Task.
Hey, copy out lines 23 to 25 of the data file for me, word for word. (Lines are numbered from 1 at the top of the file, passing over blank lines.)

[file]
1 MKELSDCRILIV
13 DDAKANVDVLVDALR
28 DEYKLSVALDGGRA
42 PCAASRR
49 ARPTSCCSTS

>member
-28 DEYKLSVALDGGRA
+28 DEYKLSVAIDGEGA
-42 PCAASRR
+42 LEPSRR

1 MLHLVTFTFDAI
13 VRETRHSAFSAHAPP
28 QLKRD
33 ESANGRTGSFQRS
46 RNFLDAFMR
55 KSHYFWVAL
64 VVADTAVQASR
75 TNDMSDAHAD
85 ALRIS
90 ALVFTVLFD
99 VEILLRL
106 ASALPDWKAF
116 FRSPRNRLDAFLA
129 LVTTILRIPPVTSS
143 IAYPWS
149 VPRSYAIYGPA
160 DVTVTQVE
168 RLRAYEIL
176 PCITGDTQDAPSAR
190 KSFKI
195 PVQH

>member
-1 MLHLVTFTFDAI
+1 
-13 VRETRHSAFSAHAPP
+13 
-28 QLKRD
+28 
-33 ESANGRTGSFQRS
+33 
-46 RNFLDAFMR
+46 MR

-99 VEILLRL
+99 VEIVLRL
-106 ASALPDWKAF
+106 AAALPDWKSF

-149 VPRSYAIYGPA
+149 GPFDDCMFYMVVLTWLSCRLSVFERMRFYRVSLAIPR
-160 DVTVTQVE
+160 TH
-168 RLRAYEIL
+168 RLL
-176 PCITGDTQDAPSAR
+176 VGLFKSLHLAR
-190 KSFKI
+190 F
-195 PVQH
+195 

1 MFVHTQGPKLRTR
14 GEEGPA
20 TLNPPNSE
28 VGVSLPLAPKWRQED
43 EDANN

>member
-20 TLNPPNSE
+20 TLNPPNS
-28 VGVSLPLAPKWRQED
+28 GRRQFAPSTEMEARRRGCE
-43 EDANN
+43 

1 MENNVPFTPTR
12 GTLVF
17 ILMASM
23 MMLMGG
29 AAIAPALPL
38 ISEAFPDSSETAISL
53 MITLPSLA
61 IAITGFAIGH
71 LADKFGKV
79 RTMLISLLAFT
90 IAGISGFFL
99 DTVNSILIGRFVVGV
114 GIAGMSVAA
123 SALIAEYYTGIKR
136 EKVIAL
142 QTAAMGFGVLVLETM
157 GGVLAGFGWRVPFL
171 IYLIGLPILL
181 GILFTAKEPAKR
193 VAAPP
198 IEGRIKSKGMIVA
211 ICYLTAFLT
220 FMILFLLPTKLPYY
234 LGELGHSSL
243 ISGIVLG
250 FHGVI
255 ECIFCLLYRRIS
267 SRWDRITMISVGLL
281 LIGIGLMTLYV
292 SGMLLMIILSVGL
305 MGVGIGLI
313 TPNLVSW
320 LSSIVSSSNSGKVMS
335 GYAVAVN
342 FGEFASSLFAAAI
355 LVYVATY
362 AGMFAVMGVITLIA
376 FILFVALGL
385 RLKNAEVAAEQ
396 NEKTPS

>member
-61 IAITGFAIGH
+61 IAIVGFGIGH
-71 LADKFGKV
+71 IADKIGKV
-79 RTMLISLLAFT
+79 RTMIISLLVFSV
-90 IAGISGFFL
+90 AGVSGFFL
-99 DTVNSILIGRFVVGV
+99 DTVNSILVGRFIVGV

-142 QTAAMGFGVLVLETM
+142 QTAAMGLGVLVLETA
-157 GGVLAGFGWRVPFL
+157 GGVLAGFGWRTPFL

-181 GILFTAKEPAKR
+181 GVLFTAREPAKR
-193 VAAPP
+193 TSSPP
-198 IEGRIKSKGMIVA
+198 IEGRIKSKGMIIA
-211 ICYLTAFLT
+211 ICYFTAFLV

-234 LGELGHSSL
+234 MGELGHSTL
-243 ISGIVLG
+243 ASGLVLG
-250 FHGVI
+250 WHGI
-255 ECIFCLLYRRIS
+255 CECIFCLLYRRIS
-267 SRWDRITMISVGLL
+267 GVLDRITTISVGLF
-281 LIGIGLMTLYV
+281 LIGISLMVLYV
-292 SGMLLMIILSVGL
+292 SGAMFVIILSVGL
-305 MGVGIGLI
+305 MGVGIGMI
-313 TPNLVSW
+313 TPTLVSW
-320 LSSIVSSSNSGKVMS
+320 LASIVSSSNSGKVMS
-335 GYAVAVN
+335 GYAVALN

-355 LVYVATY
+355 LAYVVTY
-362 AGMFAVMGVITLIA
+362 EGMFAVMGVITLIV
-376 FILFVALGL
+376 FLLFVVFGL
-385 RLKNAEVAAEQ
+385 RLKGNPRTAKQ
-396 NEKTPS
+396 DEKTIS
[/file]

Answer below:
116 FRSPRNRLDAFLA
129 LVTTILRIPPVTSS
143 IAYPWS